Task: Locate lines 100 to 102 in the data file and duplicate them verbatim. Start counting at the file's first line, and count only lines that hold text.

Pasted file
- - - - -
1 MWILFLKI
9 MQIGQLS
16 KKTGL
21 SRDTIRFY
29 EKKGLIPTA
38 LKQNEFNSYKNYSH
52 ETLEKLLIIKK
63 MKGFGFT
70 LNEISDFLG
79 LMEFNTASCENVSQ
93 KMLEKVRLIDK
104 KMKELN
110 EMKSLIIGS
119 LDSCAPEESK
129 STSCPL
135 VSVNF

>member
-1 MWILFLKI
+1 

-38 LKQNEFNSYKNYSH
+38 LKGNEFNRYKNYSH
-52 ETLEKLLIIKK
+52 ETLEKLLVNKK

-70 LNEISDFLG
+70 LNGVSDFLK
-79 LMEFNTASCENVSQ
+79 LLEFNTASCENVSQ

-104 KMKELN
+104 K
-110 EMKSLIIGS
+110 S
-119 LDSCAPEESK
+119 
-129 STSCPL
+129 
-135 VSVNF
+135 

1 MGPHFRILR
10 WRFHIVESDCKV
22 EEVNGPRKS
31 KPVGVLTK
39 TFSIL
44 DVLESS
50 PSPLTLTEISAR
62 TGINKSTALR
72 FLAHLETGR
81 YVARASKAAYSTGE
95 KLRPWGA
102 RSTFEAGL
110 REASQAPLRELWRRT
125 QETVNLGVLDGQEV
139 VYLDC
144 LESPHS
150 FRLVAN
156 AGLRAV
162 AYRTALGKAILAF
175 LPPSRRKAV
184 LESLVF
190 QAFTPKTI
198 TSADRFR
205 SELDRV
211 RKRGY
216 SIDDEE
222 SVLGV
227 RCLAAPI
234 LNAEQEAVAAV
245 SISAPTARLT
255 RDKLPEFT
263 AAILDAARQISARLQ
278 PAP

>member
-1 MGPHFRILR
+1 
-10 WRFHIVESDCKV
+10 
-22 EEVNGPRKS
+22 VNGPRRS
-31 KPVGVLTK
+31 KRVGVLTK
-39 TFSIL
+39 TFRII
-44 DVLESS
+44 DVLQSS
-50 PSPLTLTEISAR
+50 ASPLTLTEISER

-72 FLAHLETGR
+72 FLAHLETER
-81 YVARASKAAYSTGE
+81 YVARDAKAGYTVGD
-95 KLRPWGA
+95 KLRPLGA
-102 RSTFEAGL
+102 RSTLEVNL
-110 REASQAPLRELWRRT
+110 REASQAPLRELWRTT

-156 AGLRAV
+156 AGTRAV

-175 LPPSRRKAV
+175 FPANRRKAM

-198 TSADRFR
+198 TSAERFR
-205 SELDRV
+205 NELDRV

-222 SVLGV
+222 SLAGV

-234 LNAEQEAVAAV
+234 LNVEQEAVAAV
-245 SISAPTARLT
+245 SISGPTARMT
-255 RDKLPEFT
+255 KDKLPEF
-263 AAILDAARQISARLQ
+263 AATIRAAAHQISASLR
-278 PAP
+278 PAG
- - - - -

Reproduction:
-198 TSADRFR
+198 TSAERFR
-205 SELDRV